ABBIGAIL: I got my first tattoo, I think in January of 2021. I got it for my grandmother, who had passed away in 2013. She was the light of my life. She was born in October, and she died in October. October's flower is a marigold, and I thought that would be the best way to honor her. Because she is the one who got me into art. She gave me the courage to do art and not be ashamed of it or be afraid of what other people think. So I just… I needed to find some kind of way to honor her.

LAURA: And you have, Abbi. I mean, that is such a beautiful story. Thank you for sharing that and for sharing your grandmother with us and what the marigolds mean. I know that you held those marigolds and your grandmother in your heart and soul as you went into the surgery, and I know that she is with you now and always.

For those who have strength deep down but have trouble bringing it to the surface, what advice might you have for them, Abbi, as they're going through something really significant and serious – an illness, surgery, or trauma? What are your thoughts?

ABBIGAIL: For a long time, I didn't have the courage, and I didn't have the strength. I felt kind of in a shell and sometimes would feel ashamed for having a disability and being the way that I am. One day for me, it was just one day… I woke up, and I said, "Why do I pretend to be somebody I'm not?" These people around me that I don't know… It's not fair. I can't be me. I can't spread my wings. My wings were always closed up. And one day, I just spread them. You've got to stop worrying about the other people's opinions.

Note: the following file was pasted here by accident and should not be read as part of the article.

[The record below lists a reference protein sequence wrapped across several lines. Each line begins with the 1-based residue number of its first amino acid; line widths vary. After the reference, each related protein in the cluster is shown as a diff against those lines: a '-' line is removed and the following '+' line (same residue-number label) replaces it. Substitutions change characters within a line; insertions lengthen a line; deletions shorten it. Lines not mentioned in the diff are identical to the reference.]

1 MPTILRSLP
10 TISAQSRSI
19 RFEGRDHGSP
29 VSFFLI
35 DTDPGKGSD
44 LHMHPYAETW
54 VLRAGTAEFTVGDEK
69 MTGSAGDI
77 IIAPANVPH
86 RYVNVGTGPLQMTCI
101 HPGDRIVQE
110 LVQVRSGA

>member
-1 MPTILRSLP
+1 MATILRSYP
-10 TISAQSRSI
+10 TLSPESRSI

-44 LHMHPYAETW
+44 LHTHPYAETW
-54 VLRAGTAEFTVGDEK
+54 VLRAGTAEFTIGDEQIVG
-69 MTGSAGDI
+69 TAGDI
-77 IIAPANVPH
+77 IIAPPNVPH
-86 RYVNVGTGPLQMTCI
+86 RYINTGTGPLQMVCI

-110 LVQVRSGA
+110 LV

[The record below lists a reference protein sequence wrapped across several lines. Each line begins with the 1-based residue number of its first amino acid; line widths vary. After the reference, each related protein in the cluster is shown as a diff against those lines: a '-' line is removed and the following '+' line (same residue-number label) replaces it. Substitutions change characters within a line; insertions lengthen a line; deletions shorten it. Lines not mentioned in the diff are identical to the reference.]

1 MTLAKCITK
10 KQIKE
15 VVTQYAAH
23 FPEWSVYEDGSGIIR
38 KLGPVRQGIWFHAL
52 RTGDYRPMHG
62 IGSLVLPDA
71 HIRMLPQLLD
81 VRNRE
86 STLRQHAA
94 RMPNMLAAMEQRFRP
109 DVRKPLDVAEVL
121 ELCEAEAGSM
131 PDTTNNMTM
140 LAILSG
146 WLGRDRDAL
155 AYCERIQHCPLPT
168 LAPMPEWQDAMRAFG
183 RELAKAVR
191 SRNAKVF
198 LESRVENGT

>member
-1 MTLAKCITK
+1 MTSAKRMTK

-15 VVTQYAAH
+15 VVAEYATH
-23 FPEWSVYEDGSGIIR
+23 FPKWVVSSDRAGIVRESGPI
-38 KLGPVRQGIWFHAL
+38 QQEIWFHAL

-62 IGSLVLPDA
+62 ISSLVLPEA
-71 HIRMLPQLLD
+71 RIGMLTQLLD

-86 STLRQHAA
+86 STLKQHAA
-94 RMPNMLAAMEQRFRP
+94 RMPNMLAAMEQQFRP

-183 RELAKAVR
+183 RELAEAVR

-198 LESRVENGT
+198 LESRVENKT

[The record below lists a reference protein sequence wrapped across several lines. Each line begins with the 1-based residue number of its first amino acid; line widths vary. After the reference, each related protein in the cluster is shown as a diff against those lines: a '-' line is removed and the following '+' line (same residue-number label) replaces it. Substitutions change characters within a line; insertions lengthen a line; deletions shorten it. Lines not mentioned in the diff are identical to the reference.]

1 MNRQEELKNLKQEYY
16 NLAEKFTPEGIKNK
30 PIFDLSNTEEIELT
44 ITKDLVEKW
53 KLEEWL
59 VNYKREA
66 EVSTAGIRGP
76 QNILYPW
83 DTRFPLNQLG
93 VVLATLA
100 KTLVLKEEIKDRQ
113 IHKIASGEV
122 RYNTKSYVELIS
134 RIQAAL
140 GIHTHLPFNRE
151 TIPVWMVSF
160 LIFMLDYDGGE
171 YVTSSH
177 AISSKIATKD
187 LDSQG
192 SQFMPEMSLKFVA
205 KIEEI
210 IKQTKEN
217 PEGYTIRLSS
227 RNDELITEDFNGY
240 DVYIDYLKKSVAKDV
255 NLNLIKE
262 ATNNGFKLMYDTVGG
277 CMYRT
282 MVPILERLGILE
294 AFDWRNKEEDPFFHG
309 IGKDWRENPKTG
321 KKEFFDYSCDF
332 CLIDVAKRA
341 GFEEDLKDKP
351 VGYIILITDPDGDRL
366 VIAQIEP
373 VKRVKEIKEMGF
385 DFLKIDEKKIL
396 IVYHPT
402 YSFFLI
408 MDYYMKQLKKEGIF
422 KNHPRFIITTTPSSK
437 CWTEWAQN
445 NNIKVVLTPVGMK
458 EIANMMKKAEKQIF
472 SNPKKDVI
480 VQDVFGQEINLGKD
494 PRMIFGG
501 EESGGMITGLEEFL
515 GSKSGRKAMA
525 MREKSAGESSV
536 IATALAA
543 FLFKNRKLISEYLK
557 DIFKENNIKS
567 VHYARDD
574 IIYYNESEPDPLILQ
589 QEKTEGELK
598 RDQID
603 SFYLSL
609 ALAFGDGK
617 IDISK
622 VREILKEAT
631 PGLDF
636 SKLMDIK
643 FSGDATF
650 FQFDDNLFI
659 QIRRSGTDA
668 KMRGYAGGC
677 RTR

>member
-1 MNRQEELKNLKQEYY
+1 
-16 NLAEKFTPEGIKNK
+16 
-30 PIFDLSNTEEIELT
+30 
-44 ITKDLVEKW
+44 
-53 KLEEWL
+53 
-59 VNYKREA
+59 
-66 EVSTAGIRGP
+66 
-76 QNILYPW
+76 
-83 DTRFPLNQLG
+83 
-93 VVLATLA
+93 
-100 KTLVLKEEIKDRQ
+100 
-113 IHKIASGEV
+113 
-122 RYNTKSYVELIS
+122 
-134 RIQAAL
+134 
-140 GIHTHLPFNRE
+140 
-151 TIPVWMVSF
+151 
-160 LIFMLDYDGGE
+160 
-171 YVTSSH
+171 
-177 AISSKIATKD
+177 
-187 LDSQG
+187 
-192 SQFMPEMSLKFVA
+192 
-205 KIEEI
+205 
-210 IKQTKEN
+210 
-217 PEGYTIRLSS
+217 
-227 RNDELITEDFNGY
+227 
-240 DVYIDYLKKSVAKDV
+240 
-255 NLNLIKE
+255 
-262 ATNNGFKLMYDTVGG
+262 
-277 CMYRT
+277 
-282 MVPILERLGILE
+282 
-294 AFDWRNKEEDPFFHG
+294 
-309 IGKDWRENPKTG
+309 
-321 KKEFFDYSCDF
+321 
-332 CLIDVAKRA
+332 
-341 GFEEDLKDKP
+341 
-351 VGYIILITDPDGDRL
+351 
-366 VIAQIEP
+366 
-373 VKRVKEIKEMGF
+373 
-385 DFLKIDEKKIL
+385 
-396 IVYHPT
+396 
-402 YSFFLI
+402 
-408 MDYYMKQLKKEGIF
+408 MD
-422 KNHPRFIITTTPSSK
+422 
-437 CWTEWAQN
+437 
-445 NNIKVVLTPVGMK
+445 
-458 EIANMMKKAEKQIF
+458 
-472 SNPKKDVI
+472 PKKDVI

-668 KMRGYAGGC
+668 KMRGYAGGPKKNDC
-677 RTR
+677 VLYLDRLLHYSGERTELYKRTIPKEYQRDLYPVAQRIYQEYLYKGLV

Exclusive Interview with Abbigail Wade

LAURA: Speaking for myself, I know that I've had to learn that in my own life. I think that that's great insight from you, Abbi, regarding yourself and regarding other people. I just think you're an amazing leader in your own life and for your generation. I would agree with that… People shouldn’t focus on what other people think about them, but what they think about themselves. That is the most important. You have to love yourself. You have to believe in yourself. There's no right or wrong answers, but just the willingness to go deep in your own self. That was really wonderful advice, Abbigail.

We just want you to know how much we enjoy you, love you, embrace you, and support you. You're not only a new friend. You are now a part of our family, the Artists for Trauma family, and we look forward to supporting you as your recovery evolves over time and to see you at the next music festival by Danny Wimmer Presents in Louisville, Kentucky for the Bourbon & Beyond and Louder Than Life.

ABBIGAIL: I really feel like I found my second family here, and I've made so many friends along the way. It is amazing to finally find the people that get you.

LAURA: We get you, and we're so grateful you get us.

Follow Abbigail on Instagram (@abbigail_.wade).

Trauma Survivor & Artist